Environmental Journalism Organizations Work on Innovative Reporting Projects, Supported by Grants from Internews’ Earth Journalism Network

February 5, 2014

Internews’ Earth Journalism Network (EJN) has selected the five latest winners of its annual small grants program. The five recipients – which this year hail from Paraguay, Bulgaria, Nigeria, Mongolia, and Pakistan – comprise partners both old and new, and will contribute to existing EJN projects while expanding the network’s global presence through the development of regional networks of their own.

The five selected programs are as follows:

  • A leading pioneer of the burgeoning GeoJournalism movement, EJN partner O Eco will build off the success of its InfoAmazonia and Ekuatorial platforms by building InfoChaco, the first multimedia journalistic and data hub of information about the Chaco, a four-country region in South America that has seen a great surge of deforestation caused by agricultural activities and cattle ranching. Based in Paraguay and led by Gustavo Faleiros, InfoChaco will visualize data on a wide range of environmental topics across Paraguay, Argentina, Bolívia and Brazil.
  • The BlueLink Watchdogs project aims to strengthen the quality of investigative environmental journalism across Bulgaria. To do so, BlueLink staff will work with the journalism faculty at Sofia University to build a cadre of investigative journalists by holding two hands-on workshops for 30 young reporters, forming a working group to coordinate skills exchange and story production, providing story grants, and organizing a conference to promote independent environmental journalism.
  • In Nigeria, the Development Communications Network (DevComs) will use digital tools to devise new strategies for covering issues pertaining to the country’s natural resources, oil in particular. DevComs will hold a data journalism workshop for 15 young reporters, facilitate story production, provide story grants, and experiment with digital publishing and collaboration platforms.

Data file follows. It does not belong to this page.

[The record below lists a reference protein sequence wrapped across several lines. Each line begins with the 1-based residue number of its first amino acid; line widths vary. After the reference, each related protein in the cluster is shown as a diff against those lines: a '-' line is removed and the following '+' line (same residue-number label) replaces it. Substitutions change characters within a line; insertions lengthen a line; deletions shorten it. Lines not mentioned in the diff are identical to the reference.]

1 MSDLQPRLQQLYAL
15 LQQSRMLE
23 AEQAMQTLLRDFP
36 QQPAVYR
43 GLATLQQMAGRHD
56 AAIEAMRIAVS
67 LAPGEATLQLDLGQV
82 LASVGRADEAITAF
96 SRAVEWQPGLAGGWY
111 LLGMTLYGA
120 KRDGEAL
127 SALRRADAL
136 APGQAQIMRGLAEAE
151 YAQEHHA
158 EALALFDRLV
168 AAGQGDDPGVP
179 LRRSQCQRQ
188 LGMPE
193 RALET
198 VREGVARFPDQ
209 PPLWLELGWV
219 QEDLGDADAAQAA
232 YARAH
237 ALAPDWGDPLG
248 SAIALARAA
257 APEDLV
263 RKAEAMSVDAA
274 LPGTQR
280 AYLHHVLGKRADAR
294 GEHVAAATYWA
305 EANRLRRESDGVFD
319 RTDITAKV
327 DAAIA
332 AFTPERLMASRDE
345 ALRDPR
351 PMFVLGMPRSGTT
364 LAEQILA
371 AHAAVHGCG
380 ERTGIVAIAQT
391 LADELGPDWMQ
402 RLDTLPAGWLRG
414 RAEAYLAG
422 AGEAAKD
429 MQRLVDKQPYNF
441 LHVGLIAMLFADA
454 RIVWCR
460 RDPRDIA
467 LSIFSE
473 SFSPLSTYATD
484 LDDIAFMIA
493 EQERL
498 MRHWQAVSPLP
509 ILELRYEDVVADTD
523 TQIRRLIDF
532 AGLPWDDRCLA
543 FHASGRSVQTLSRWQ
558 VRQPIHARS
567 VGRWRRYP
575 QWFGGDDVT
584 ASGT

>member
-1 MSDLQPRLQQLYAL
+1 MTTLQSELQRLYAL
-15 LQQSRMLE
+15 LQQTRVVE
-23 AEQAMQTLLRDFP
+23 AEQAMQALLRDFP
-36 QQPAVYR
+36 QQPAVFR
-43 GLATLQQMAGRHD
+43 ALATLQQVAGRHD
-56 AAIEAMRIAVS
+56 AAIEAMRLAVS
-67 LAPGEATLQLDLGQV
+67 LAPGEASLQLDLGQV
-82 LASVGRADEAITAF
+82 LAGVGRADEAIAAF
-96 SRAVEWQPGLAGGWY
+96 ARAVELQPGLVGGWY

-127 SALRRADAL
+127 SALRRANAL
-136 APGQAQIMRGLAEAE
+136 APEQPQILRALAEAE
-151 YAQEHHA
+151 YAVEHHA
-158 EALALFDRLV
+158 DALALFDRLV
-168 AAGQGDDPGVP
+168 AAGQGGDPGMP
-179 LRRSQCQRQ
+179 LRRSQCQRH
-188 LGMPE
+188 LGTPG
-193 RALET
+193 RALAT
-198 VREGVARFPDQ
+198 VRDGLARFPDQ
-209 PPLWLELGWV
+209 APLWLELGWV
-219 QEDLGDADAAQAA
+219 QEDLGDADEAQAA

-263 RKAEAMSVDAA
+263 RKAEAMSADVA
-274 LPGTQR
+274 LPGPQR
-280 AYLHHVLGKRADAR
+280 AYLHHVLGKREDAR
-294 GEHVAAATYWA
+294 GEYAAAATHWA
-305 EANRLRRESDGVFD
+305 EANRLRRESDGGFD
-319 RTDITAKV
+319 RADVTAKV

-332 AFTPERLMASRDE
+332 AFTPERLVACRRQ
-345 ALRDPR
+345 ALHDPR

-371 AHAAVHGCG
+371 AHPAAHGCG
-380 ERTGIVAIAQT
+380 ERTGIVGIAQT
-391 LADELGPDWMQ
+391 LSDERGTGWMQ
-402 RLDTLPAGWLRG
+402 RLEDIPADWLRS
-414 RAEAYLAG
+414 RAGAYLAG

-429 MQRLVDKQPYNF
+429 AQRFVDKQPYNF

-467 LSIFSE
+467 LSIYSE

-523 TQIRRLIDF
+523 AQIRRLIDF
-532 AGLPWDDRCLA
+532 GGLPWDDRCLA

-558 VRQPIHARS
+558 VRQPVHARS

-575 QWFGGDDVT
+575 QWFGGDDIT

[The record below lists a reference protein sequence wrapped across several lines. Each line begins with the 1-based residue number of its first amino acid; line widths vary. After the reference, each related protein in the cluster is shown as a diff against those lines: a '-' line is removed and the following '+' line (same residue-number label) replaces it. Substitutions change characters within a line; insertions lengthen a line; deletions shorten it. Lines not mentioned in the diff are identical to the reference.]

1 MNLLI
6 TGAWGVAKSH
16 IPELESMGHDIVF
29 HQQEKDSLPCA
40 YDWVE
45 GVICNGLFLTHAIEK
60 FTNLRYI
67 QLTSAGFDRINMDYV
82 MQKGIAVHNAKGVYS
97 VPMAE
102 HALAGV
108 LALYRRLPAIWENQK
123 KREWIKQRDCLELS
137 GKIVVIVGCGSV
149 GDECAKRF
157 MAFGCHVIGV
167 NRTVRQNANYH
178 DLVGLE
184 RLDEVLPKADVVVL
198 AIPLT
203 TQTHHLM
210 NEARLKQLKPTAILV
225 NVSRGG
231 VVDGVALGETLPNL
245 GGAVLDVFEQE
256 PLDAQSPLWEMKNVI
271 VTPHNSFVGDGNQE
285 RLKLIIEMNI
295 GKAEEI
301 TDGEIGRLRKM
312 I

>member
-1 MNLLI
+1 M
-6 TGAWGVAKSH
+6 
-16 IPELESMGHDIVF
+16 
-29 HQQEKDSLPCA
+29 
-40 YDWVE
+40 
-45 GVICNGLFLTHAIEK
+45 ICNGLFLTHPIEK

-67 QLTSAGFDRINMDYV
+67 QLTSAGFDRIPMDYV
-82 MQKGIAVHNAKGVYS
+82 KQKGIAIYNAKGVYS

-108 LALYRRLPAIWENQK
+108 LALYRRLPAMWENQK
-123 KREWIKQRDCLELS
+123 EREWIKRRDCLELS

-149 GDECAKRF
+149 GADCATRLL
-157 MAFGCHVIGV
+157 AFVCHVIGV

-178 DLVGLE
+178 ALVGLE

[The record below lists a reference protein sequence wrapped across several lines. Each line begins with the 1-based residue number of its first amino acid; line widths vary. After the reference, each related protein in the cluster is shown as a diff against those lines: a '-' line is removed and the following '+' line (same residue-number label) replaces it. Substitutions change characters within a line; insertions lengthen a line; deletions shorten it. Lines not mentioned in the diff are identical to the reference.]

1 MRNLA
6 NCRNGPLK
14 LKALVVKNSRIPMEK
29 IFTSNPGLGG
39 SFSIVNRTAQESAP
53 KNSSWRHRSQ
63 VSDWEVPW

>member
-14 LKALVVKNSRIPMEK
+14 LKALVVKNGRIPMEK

• According to the World Health Organization, Ulaanbaatar is the world’s second most polluted city; yet, in-depth coverage of the public health threat this pollution poses is lacking. To equip Mongolian journalists with the tools they need to provide objective and thorough coverage of the city’s air pollution, the Mongolian Press Institute will be training professional and aspiring journalists to use sensors to gather data for stories first-hand. In doing so, the Press Institute will also contribute to EJN’s sensor journalism project, funded by Internews’ Center for Innovation and Learning.
  • Having collaborated with Internews Europe on its Media for Early Recovery Pakistan Floods project several years ago, Pakistan’s National Council of Environmental Journalists (NCEJ) will once again be working to improve the coverage of the country’s myriad environmental issues – particularly those related to water resources and threats – issues that go largely unreported in a country focused on security and a fragile political system. NCEJ will travel the country to hold both classroom and field training workshops for young journalists, and will bolster its web presence with the ultimate aim of serving as the go-to hub for environmental reporting in Pakistan.

Now in its third year, EJN’s small grants program has proven central to the network’s mission. Not only have past grant recipients demonstrated the local impact of EJN’s global work by discovering innovative solutions to covering some of the most important environmental issues of the day, they have become lasting partners, crucial to the strategic development of environmental media around the world. These recipients have gone on to surpass the high expectations they have set for themselves; this year’s group is well poised to follow in their footsteps.